Researchers have identified early risk factors that predicted heightened anxiety in young adults during the Covid-19 pandemic.
The findings, published in the Journal of the American Academy of Child and Adolescent Psychiatry, could help predict who is at greatest risk of developing anxiety during stressful life events in early adulthood and inform prevention and intervention efforts.
“People differ greatly in how they handle stress,” said researcher Daniel Pine from the National Institute of Mental Health (NIMH) Section on Development and Affective Neuroscience.
“This study shows that children’s level of fearfulness predicts how much stress they experience later in life when they confront difficult circumstances, such as the pandemic,” Pine added.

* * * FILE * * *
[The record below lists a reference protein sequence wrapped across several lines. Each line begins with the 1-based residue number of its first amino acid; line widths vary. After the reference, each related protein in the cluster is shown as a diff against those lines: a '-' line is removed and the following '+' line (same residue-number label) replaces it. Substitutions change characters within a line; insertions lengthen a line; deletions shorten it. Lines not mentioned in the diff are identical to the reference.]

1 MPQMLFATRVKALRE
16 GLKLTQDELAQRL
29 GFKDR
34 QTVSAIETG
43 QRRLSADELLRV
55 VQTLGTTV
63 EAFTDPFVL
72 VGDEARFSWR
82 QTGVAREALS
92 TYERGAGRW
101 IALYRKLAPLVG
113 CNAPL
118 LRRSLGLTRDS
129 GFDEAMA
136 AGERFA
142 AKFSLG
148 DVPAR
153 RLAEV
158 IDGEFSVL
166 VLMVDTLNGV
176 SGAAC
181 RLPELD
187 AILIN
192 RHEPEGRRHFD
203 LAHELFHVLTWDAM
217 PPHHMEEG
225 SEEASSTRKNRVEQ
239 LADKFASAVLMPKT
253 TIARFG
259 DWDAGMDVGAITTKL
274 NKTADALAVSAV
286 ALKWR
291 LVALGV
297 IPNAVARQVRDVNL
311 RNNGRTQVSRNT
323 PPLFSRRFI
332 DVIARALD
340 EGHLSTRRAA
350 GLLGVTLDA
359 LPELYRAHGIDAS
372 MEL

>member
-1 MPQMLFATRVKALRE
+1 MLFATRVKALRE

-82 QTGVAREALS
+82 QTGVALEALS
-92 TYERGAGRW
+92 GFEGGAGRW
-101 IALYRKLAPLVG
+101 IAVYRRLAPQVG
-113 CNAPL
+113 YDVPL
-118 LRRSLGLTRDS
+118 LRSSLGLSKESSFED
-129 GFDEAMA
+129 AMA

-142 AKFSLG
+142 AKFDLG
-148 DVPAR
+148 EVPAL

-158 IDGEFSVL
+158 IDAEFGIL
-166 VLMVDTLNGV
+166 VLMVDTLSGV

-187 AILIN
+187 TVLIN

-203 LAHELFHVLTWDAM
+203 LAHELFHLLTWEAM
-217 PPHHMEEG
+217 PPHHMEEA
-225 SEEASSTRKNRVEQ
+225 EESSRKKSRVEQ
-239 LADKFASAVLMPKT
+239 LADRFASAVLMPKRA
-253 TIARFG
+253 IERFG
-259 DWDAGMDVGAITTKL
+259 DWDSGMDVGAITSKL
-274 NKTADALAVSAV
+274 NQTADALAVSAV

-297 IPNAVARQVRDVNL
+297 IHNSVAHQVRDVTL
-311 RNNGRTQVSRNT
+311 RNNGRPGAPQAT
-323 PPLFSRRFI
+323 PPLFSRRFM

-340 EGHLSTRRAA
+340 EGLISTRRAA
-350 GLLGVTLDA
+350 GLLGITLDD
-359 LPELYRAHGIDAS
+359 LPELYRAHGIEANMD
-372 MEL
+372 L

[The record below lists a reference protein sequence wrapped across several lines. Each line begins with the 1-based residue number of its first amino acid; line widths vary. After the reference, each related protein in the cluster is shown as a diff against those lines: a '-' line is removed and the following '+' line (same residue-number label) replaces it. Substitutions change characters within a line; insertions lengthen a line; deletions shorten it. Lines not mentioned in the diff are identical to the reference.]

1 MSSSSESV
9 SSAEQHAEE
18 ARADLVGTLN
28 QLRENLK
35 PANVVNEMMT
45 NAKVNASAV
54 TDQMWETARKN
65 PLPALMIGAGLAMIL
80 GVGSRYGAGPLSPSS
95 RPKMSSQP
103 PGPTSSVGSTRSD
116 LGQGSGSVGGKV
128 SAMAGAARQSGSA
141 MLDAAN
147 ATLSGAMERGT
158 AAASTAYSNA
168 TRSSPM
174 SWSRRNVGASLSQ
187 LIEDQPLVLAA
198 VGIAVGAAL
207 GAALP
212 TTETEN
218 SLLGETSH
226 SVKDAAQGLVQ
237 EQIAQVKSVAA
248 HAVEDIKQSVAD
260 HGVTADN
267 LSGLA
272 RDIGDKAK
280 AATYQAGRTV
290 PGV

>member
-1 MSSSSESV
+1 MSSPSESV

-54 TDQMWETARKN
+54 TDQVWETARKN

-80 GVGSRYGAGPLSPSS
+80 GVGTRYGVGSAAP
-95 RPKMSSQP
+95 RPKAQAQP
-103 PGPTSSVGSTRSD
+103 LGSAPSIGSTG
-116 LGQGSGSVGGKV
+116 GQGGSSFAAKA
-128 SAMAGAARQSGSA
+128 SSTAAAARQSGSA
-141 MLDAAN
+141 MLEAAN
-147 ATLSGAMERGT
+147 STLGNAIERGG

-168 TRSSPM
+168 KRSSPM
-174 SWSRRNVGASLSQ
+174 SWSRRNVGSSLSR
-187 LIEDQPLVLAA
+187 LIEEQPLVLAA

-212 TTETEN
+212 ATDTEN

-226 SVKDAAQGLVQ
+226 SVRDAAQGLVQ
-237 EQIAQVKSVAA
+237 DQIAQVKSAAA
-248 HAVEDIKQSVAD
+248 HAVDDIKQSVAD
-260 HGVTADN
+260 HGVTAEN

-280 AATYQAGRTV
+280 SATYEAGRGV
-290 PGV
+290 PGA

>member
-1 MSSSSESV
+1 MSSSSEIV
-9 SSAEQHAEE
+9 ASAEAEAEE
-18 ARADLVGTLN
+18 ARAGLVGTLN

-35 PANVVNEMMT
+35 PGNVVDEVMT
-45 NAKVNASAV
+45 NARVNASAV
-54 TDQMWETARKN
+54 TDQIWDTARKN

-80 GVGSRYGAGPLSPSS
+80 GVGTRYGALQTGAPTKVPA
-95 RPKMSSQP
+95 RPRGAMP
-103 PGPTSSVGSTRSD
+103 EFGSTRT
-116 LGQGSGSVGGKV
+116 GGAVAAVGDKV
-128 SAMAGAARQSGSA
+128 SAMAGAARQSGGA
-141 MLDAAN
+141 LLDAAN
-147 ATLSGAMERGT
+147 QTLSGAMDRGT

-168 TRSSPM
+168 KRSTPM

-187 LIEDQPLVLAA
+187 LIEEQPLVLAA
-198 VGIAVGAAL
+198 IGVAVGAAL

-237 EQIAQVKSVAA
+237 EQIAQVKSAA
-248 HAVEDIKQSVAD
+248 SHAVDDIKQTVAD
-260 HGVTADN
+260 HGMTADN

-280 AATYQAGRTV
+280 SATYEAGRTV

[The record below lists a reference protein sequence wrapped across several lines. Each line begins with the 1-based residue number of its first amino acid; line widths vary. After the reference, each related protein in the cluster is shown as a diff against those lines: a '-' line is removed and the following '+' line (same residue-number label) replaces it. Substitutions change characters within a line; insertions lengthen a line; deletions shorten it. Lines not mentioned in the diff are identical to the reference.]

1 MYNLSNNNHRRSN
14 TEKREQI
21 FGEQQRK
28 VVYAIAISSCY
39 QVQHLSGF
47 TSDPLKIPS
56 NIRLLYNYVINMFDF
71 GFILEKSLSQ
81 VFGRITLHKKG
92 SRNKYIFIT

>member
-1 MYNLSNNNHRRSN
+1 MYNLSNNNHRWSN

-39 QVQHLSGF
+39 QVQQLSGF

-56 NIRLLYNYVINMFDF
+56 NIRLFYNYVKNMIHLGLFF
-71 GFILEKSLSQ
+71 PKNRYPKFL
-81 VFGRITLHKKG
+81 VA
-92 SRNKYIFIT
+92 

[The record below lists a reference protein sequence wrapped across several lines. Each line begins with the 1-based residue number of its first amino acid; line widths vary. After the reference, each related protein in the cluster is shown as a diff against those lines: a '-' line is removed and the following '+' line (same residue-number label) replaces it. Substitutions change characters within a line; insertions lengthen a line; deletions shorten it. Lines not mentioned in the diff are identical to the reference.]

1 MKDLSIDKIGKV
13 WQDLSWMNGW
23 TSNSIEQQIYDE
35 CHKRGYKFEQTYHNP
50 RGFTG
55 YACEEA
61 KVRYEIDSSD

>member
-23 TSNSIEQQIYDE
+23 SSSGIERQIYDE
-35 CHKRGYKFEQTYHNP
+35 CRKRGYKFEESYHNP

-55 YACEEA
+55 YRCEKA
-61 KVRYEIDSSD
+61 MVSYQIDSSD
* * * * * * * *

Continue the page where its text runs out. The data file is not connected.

For the study, the team examined data from 291 participants who had been followed from toddlerhood to young adulthood as part of a larger study on temperament and socio-emotional development.
The researchers found that participants who continued to show a temperament characteristic called behavioural inhibition in childhood were more likely to experience worry dysregulation in adolescence (age 15), which in turn predicted elevated anxiety during the early months of the Covid-19 pandemic when the participants were in young adulthood (around age 18).
Behavioural inhibition is a childhood temperament characterized by high levels of cautious, fearful, and avoidant responses to unfamiliar people, objects, and situations.
Previous studies have established that children who display behavioural inhibition are at increased risk of developing anxiety disorders later.